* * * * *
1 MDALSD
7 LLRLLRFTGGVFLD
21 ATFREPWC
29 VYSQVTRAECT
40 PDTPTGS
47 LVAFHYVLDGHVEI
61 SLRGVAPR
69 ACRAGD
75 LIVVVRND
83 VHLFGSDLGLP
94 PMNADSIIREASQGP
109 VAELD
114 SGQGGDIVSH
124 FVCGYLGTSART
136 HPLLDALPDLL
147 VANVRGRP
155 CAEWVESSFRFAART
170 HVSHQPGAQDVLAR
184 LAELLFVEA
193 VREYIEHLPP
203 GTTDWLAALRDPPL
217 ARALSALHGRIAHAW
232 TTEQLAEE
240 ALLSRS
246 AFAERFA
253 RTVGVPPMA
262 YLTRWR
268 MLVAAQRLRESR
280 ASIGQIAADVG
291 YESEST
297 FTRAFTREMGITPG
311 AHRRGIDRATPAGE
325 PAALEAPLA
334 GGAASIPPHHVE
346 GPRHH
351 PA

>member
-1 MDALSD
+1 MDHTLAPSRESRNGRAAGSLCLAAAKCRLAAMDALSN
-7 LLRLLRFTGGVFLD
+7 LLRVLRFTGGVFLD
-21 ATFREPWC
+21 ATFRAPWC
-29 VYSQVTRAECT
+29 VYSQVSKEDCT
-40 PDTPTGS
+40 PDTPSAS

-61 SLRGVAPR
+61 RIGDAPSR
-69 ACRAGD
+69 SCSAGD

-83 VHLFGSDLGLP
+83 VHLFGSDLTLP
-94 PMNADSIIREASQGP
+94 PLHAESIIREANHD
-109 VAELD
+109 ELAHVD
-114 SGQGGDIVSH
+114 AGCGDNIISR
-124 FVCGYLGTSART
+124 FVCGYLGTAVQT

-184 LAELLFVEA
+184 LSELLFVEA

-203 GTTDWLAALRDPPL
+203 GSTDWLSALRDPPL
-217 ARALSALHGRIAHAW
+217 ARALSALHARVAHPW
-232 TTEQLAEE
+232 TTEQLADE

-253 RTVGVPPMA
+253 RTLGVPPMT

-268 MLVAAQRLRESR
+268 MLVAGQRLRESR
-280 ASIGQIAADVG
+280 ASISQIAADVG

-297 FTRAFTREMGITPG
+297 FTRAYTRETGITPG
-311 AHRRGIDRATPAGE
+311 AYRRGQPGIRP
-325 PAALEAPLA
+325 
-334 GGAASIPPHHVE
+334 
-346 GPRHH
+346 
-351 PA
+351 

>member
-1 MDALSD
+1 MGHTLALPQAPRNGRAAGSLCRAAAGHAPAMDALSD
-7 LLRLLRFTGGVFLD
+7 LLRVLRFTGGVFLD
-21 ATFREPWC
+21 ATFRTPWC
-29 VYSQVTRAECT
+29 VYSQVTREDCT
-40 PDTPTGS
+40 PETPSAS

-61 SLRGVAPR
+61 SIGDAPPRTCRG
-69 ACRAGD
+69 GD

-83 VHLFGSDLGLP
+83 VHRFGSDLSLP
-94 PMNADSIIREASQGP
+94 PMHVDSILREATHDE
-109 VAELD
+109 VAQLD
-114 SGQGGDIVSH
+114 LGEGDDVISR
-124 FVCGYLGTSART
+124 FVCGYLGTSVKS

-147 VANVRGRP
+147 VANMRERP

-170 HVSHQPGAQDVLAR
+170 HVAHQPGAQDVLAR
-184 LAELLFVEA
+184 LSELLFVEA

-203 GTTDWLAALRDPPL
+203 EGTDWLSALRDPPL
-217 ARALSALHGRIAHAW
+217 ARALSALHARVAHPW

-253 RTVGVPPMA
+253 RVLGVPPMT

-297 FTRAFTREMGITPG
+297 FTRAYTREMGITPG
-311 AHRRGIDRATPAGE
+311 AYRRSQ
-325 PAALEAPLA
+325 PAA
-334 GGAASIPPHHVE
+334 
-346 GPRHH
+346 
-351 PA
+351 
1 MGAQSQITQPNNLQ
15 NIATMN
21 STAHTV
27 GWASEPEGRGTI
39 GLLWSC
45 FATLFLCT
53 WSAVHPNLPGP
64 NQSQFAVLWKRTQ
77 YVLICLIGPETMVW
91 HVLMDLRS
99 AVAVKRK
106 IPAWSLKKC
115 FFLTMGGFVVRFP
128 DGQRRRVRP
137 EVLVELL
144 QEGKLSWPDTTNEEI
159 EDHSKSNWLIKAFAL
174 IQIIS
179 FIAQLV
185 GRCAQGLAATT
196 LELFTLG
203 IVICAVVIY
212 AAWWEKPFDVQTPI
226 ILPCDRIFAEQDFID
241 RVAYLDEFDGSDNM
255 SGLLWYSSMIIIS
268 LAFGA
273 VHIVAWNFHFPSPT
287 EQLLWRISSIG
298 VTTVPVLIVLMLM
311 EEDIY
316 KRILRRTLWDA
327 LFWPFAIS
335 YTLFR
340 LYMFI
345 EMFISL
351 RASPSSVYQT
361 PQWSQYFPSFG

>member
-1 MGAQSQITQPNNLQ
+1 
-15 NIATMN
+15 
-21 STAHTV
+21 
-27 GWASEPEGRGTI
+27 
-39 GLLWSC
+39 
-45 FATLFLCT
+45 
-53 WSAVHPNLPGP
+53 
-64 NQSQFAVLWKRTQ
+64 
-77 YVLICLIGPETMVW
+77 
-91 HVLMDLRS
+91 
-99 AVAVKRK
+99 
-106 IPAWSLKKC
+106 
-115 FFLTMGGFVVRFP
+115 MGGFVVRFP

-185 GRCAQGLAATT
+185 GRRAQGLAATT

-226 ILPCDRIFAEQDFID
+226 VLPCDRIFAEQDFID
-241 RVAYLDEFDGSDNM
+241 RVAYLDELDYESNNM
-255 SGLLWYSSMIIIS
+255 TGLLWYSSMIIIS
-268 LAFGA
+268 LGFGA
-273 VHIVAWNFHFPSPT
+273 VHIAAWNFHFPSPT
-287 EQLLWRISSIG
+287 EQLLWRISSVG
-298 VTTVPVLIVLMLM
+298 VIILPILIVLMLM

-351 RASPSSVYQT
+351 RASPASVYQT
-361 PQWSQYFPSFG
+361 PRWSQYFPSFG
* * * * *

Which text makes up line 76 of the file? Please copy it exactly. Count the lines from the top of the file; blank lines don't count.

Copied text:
-297 FTRAFTREMGITPG